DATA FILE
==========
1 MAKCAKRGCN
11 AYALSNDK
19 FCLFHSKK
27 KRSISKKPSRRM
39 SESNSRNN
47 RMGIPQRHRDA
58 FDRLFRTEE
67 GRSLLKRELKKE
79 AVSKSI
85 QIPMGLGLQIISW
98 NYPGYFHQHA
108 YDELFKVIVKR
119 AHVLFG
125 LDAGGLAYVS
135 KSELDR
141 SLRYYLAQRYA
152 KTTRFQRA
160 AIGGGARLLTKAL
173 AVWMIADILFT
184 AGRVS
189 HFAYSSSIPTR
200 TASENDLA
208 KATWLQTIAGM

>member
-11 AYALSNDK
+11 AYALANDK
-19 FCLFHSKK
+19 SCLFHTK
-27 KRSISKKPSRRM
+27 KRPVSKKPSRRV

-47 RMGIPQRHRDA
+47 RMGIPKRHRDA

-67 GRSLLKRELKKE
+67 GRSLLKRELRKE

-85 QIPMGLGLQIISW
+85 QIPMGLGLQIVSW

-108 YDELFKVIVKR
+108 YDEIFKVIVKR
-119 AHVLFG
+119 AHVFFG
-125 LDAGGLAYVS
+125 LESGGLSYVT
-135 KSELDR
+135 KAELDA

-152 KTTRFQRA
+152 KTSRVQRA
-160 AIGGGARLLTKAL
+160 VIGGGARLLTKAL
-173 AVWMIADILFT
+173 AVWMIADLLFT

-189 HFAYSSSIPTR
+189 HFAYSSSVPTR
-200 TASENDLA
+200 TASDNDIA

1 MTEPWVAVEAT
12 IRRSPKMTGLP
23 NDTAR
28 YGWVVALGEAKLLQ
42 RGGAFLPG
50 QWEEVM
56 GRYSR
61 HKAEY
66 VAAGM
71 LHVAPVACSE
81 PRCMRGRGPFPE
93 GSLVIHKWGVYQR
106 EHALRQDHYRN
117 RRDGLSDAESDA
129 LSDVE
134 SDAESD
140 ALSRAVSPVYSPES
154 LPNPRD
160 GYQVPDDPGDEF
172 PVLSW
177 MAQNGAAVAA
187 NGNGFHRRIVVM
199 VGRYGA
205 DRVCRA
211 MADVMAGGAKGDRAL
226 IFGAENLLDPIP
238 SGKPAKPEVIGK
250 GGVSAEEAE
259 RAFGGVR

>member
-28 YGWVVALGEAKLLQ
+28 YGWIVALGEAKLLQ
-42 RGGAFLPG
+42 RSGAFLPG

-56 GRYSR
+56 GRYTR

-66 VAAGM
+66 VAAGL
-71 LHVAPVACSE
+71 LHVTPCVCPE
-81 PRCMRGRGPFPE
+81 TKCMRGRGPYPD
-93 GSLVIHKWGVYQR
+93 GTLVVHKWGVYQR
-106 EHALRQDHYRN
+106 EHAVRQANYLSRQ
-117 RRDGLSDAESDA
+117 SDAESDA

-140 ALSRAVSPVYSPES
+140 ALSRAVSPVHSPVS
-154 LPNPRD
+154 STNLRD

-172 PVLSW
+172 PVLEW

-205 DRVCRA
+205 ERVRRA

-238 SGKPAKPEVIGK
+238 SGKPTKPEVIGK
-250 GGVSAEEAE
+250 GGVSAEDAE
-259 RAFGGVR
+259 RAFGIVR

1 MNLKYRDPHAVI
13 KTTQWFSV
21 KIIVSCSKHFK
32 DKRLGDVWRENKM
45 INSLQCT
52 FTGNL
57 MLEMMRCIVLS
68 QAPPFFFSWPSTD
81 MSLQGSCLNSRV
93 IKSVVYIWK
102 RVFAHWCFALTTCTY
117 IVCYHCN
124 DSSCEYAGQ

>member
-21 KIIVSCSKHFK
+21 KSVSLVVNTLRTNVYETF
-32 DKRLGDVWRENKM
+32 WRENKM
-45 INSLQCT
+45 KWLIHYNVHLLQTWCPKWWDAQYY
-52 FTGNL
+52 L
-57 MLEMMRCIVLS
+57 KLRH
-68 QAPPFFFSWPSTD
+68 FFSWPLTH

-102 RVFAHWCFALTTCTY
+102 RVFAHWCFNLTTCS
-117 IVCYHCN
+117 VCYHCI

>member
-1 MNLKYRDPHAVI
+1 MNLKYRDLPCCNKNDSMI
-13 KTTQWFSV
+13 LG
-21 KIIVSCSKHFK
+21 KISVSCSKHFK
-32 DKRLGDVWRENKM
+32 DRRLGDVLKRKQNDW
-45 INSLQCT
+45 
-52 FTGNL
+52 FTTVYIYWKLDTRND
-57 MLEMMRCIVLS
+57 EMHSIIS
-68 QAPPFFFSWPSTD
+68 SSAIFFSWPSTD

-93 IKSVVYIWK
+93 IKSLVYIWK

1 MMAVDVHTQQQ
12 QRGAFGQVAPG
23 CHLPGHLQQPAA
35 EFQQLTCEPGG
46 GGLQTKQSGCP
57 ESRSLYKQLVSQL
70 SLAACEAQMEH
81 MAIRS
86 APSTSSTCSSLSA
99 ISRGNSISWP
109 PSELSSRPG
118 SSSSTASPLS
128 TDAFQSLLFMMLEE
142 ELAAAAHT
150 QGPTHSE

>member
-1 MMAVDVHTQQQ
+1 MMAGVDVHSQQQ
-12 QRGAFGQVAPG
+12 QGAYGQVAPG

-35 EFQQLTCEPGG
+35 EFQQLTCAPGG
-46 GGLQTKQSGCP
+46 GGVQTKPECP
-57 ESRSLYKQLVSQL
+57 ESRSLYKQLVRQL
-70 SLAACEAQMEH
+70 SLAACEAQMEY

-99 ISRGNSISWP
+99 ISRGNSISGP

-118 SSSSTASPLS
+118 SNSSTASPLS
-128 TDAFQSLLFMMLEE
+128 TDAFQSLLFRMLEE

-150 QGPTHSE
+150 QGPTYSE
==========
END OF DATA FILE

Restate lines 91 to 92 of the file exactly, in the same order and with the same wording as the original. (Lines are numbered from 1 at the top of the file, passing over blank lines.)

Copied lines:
-66 VAAGM
+66 VAAGL